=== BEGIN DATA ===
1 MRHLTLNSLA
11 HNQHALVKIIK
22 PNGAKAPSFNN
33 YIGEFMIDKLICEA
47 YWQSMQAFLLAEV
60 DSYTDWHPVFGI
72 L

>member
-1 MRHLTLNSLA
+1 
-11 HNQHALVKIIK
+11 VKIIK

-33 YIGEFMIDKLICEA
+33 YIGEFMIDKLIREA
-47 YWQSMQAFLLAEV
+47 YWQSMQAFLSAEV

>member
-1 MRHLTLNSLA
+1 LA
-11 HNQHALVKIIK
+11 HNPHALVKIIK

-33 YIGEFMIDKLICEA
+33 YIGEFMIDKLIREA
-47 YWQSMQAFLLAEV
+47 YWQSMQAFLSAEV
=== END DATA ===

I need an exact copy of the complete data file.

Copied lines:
1 MRHLTLNSLA
11 HNQHALVKIIK
22 PNGAKAPSFNN
33 YIGEFMIDKLICEA
47 YWQSMQAFLLAEV
60 DSYTDWHPVFGI
72 L

>member
-1 MRHLTLNSLA
+1 
-11 HNQHALVKIIK
+11 VKIIK

-33 YIGEFMIDKLICEA
+33 YIGEFMIDKLIREA
-47 YWQSMQAFLLAEV
+47 YWQSMQAFLSAEV

>member
-1 MRHLTLNSLA
+1 LA
-11 HNQHALVKIIK
+11 HNPHALVKIIK

-33 YIGEFMIDKLICEA
+33 YIGEFMIDKLIREA
-47 YWQSMQAFLLAEV
+47 YWQSMQAFLSAEV